Why a high income doesn’t always make you eligible for a big home loan

Andrew Mirams 19 June 2017

Serviceability vs Affordability Feature image

Intuitive Finance managing director Andrew Mirams explains why the banks won't lend you money despite your high salary.

Many medium- to high-income earners believe that when they apply for a home loan they will have no trouble getting it approved.

Unfortunately this isn't necessarily the case because lenders assess each applicant on a number of factors, including their ability to service the loan.

Now, serviceability is different to affordability, so this article will outline the principal differences between the two as well as how you can improve your chances of a bank saying "yes" to your application instead of "no".

Affordability vs serviceability

When applying for a home loan, a lender will assess whether each applicant has the necessary cash flow to pay, or service, the mortgage.

And just because someone has a reasonable income, it doesn't mean they will automatically be given the green light.

Therefore the term serviceability means the ability of a borrower to meet loan repayments.

This will be assessed on a number of contributing factors including:

  • Income, which can include your salary, rental income and investments
  • Living expenses, which can be higher for high income earners who tend to live more lavish lifestyles. That is, their expenses rise up to meet their income!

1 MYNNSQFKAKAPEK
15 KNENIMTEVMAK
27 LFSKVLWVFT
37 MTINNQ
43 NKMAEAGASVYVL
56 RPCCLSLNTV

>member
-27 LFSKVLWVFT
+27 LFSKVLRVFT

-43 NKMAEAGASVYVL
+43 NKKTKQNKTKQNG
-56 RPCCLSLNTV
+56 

• Debt expenses and other commitments such as credit card limits or personal loans

This assessment is known as the "debt service ratio" and is a borrower’s monthly debt expenses as a proportion of monthly income. This helps lenders evaluate whether they can afford the loan.

Each lender has its own assessment method; that's why it pays to shop around for the bank that is best suited to your individual financial circumstances. In fact, why not go to a mortgage broker who can do all that work for you?

In assessing your application, banks will also apply certain calculations to your existing mortgage loans, rental income and any credit card debt. For example, your rental income may be reduced by 20% to 25% to allow for vacancies and your credit card debt will be assessed as though your cards were all up to their limits (not balances), etc.

Conversely, the term affordability refers to a borrower’s capability to pay off the home loan.

Lenders will consider whether an applicant can continue to live the lifestyle they do now while making mortgage repayments. If not, then the loan application may not be approved.

Why is affordability so much harder now?

In recent times, lenders have changed their calculations of living expenses, which is having an impact on affordability and loan serviceability criteria.

In the past, a fairly generic calculation was used to assess a borrower's living expenses, but given the hot property market in some cities this criteria is now assessed at a more individual level.

Interest rates also remain at historic lows, which has driven demand in some of our capital city markets.

Many borrowers are wondering how they can improve their borrowing capacity in light of this tighter lending environment.

This is partly due to property prices increasing significantly in Sydney and parts of Melbourne, meaning homebuyers and investors need to borrow more, but this can be riskier for lenders.

New Australian Prudential Regulation Authority (APRA) rules have also limited the flow of interest-only loans to 30% of total new residential mortgages.

How much can I borrow?

Just as lenders have differing serviceability criteria, they also have different calculations when it comes to how much they will lend you.